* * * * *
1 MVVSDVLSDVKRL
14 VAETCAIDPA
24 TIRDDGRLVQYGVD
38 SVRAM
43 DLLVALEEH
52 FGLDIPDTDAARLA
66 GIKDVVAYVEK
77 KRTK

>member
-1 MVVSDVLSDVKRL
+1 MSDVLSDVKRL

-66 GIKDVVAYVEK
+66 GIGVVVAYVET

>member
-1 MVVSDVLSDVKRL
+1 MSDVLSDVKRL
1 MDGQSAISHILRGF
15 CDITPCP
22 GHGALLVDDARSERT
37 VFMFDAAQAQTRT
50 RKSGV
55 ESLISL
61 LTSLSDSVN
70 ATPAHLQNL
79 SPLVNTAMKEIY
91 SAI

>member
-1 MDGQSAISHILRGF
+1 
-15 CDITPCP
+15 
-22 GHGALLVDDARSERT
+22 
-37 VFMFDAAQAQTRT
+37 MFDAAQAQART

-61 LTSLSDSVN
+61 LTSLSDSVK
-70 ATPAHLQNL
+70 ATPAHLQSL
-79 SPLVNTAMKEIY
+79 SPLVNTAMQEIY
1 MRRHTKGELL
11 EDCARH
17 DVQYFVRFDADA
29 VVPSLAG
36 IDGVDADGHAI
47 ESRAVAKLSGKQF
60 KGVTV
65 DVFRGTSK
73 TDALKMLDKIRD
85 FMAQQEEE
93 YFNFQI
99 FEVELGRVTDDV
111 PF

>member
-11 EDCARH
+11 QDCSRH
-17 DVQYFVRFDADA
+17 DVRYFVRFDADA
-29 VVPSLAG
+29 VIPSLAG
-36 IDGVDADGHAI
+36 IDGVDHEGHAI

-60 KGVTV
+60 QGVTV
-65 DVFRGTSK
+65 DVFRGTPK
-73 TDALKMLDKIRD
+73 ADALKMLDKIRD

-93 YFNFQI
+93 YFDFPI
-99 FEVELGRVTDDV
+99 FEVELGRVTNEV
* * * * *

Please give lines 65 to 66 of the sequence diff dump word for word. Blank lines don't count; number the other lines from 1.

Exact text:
+60 QGVTV
-65 DVFRGTSK